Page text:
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Seeking Redemption at Salvation Mountain

I’m not a religious person. I did some time in Sunday school, learning about Jesus and Moses and the rest of his crew. But to me it all seemed like a fairy tale, folklore that had somehow survived for centuries, interpreted differently all over the world. A power or light or being or whatever for people to believe in that’s bigger than themselves. I appreciate the comfort in that, but the thought of Immaculate Conception haunted me as a child. If I had an impure thought, would I too end up like Mary? Knocked up by a sheepherder giving birth in a barn?

The California desert is a hotbed for Jesus enthusiasts. The words “Jesus Saves” appears almost subliminally, whether it’s a large sign in someone’s yard or spray painted across an old, abandoned pick-up truck. He is everywhere. And while I’m not exactly a believer, his presence is somehow palpable.

The rise of Instagram and hipsters in need of a “candid” photo pointing their peace sign to the sky amidst a desert backdrop has helped draw attention to some of the most sacred places in and around the Mojave. Maybe too much attention? One place in particular is Salvation Mountain.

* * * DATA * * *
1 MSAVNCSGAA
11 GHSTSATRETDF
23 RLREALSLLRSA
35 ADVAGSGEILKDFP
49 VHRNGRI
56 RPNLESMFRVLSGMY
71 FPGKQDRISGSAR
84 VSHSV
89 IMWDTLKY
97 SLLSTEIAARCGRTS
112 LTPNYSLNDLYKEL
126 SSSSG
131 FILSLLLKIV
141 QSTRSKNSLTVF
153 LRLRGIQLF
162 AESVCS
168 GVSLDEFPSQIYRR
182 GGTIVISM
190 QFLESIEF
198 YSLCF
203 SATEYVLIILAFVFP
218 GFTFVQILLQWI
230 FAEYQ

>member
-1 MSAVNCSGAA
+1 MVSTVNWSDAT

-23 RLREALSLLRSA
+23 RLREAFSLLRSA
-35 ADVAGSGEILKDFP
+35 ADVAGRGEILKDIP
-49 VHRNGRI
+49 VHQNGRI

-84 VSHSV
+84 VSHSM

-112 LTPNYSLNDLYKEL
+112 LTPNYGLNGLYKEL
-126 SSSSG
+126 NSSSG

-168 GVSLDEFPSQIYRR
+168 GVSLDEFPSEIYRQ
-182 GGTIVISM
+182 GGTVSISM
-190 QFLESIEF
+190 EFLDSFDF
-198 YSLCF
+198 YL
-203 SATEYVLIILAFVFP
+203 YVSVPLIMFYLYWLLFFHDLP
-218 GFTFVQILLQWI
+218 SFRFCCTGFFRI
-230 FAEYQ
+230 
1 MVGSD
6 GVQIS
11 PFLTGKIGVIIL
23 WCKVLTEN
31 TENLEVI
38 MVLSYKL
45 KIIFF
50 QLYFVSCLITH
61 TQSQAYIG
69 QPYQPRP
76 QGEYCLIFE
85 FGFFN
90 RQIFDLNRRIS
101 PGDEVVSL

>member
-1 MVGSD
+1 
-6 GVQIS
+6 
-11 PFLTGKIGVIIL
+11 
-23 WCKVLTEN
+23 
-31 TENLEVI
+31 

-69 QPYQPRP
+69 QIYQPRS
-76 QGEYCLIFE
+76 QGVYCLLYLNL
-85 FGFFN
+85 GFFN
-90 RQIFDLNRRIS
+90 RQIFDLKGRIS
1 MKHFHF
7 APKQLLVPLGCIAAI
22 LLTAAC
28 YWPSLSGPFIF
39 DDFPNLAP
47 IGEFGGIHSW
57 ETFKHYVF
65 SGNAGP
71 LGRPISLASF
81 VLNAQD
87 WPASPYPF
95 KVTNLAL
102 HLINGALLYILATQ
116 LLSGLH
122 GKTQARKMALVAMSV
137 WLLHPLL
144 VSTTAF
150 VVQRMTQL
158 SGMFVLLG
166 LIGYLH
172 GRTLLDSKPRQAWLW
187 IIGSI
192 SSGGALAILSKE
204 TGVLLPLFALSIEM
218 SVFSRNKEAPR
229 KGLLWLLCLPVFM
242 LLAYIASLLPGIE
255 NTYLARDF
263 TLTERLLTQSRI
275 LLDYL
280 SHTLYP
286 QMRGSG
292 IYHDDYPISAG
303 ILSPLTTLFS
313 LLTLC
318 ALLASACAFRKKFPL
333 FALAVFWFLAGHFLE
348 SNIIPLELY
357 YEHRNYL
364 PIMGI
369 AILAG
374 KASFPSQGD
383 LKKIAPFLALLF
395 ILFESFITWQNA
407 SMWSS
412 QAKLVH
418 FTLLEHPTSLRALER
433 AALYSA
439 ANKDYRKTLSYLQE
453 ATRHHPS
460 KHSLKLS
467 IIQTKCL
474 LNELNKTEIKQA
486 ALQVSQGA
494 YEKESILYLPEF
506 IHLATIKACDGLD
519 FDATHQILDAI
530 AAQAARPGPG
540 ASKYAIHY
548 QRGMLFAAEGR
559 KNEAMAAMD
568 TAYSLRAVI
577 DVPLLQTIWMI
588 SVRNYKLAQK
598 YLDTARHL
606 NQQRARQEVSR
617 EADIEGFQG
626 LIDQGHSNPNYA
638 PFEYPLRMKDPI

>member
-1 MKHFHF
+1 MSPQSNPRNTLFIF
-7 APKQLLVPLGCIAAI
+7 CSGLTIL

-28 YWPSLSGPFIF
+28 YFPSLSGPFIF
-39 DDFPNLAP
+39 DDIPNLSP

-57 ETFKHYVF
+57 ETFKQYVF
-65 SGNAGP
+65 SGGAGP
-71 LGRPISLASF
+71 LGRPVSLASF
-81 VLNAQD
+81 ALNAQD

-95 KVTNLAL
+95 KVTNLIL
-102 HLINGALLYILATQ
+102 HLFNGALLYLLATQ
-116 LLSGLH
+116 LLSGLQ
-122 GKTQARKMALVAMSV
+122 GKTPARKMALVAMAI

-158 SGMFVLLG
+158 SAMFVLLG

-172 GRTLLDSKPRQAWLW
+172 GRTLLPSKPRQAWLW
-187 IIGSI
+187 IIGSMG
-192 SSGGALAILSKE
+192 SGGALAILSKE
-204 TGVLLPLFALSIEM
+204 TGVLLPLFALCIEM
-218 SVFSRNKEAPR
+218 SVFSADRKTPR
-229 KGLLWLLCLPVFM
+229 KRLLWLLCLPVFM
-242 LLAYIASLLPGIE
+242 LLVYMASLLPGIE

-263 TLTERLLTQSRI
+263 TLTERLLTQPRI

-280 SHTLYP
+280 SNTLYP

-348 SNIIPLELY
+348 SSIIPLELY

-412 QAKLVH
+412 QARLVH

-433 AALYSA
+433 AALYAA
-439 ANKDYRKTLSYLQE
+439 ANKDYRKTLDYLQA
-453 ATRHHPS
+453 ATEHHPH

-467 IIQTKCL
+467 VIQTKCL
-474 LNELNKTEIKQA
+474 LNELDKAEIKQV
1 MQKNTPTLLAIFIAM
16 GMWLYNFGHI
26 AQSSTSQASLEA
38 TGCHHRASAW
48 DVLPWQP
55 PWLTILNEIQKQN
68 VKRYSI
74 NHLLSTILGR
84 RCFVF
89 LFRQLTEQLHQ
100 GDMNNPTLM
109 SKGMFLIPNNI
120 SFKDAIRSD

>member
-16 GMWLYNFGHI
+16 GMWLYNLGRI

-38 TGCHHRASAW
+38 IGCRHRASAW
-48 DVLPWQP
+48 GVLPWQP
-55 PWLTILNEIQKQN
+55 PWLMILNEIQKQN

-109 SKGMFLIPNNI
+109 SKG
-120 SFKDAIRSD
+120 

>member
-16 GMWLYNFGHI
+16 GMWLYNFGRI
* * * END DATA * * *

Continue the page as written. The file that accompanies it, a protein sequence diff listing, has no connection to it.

About a 90-minute drive along route 111 (aptly) from Palm Springs, past expansive palm farms, the abandoned Salton Sea and more Jesus propaganda is a little town called Niland. Just when you thought the desert couldn’t be more desolate and detached, this is your turn off to “redemption.”

After a few more miles along a winding dirt road you’ll reach an abandoned army bunker that indicates you’ve reached the Slab City limits. A few turns further, a colourful mound of mud, cement and junk shellacked together over decades of devotion pops up into view and you know you’ve made it.